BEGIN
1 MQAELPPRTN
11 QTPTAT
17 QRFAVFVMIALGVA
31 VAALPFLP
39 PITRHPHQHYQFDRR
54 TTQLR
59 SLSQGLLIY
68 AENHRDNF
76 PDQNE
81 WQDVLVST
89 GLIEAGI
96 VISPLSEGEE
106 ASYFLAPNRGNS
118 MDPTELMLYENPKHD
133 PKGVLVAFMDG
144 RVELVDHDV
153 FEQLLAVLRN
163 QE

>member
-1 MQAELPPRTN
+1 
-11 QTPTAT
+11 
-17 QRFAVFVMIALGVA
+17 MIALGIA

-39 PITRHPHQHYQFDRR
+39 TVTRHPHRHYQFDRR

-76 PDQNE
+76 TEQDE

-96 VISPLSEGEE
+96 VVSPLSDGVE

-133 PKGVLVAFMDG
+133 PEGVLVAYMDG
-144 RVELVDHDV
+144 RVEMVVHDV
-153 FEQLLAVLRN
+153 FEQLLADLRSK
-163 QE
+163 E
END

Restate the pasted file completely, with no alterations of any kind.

1 MQAELPPRTN
11 QTPTAT
17 QRFAVFVMIALGVA
31 VAALPFLP
39 PITRHPHQHYQFDRR
54 TTQLR
59 SLSQGLLIY
68 AENHRDNF
76 PDQNE
81 WQDVLVST
89 GLIEAGI
96 VISPLSEGEE
106 ASYFLAPNRGNS
118 MDPTELMLYENPKHD
133 PKGVLVAFMDG
144 RVELVDHDV
153 FEQLLAVLRN
163 QE

>member
-1 MQAELPPRTN
+1 
-11 QTPTAT
+11 
-17 QRFAVFVMIALGVA
+17 MIALGIA

-39 PITRHPHQHYQFDRR
+39 TVTRHPHRHYQFDRR

-76 PDQNE
+76 TEQDE

-96 VISPLSEGEE
+96 VVSPLSDGVE

-133 PKGVLVAFMDG
+133 PEGVLVAYMDG
-144 RVELVDHDV
+144 RVEMVVHDV
-153 FEQLLAVLRN
+153 FEQLLADLRSK
-163 QE
+163 E